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Title: The relationship between causal constructs related to obsessive-compulsive disorder
Author: Britton, Gary
ISNI:       0000 0004 2723 3111
Awarding Body: University of Sussex
Current Institution: University of Sussex
Date of Award: 2012
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Obsessive-Compulsive Disorder (OCD) is characterised by intrusions into conscious thinking by repetitive, personally abhorrent, absurd and alien thoughts (obsessions) which lead to endless repetitive acts or rehearsal of irrational and sometimes bizarre mental and behavioural rituals (compulsions). Although a number of clinical constructs have been proposed to have a causal influence on OC symptoms, extremely little research exists examining how these constructs are related to each other and, further, how the relationships between these constructs influences each constructs relationship with OC symptoms (e.g. does a given construct have an independent role in influencing OC symptoms or is the constructs influence on OC symptoms being mediated by its influence on another intervening construct or constructs?). In the current thesis, the relationships between 5 clinical constructs were examined, as well as how the pattern of these relationships may affect each constructs influence on OC symptoms. A large questionnaire study suggested that the five constructs are best seen as separate constructs rather than indicators of one underlying construct. Separate experimental studies in which all 5 constructs were manipulated individually suggest that whilst inflated responsibility, intolerance of uncertainty and negative mood, respectively, all causally influence every other construct focused on in this thesis, not just right experiences and as many as can stop rules, respectively, do not casually influence any other construct. Subsequent regression analyses suggest that whilst some constructs directly influence OC symptoms, other constructs influence on OC symptoms are mediated by intervening constructs in the final model, whilst some constructs have little to no influence on OC symptoms when the influence of other constructs in the final model are taken into account. Implications of these findings for existing models of OCD, for studies examining the relationship between multiple constructs and OC symptoms and for the treatment of OCD are discussed.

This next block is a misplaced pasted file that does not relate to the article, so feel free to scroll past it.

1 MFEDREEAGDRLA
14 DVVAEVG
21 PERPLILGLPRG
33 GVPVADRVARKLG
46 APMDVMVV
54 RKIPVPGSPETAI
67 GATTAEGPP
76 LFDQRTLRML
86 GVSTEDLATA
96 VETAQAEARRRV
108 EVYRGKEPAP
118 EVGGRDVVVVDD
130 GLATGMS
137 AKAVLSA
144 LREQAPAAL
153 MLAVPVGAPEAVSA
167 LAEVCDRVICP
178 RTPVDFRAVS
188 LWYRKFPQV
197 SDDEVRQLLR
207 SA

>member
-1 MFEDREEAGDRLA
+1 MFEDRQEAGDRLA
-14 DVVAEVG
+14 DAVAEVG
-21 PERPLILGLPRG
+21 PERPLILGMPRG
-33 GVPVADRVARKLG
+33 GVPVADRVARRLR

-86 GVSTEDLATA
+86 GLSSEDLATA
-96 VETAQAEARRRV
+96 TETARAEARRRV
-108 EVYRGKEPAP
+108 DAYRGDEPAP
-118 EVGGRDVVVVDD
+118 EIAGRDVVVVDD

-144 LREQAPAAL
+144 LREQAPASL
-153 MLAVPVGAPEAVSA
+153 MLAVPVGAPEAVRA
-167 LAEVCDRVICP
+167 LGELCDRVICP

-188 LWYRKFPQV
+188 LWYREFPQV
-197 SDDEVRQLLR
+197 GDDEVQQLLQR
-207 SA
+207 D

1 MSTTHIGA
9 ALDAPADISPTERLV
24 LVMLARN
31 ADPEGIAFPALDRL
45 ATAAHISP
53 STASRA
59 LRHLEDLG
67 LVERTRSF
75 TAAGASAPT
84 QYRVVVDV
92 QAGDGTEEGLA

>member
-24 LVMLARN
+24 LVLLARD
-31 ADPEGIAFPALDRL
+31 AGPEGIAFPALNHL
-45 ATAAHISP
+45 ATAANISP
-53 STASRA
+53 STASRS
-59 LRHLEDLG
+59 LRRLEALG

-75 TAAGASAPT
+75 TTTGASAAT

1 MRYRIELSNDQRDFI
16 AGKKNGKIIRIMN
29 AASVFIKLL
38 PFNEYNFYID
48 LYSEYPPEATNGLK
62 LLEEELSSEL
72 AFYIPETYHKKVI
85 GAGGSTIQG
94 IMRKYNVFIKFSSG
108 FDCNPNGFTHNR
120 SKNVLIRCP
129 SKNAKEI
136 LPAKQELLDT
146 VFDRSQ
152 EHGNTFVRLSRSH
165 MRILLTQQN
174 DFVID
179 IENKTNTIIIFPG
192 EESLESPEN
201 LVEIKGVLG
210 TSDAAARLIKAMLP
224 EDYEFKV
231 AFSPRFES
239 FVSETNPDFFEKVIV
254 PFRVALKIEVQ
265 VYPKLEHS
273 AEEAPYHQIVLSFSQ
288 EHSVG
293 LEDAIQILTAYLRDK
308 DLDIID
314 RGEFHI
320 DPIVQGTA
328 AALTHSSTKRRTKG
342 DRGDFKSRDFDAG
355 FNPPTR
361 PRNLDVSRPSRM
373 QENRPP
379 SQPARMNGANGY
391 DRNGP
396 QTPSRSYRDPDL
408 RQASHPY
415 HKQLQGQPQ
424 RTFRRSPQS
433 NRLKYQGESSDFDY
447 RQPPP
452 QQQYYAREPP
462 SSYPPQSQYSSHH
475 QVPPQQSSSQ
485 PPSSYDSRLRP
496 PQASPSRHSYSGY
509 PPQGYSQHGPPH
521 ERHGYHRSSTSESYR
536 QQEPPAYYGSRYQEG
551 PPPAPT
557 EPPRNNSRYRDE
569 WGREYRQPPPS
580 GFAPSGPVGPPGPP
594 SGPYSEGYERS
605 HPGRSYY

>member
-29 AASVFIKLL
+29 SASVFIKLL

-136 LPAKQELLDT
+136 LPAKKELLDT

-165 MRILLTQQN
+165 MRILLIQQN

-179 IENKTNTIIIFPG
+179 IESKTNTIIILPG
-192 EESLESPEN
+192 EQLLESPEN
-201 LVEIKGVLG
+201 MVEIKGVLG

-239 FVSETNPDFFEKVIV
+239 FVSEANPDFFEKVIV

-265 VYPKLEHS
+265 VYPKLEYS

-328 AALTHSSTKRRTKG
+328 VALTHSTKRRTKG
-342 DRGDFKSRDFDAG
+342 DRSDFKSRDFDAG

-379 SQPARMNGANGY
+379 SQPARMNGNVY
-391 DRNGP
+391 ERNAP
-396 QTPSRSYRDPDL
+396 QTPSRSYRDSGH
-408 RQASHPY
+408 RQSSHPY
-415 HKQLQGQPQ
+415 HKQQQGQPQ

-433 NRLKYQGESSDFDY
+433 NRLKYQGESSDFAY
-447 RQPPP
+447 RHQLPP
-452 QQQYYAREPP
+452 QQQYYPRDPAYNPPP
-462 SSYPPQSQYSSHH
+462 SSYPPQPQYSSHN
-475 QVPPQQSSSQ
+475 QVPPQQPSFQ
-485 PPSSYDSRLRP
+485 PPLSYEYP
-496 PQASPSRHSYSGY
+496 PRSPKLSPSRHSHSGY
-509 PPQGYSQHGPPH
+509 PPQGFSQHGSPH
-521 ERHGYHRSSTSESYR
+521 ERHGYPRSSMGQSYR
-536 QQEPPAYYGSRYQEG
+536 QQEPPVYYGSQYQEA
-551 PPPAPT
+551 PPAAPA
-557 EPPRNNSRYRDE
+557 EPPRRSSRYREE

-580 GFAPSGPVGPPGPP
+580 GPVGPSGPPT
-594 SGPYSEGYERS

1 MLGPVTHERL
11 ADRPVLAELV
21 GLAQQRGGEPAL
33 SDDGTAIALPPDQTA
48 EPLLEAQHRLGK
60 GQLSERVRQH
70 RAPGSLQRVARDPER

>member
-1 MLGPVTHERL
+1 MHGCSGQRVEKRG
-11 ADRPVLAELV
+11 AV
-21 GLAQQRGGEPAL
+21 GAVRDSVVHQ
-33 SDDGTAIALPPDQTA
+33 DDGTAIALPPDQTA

Supervisor: Not available Sponsor: Not available
Qualification Name: Thesis (Ph.D.) Qualification Level: Doctoral
EThOS ID:  DOI: Not available
Keywords: QZ Psychology ; RC0533 Obsessive-compulsive neurosis. Compulsive behavior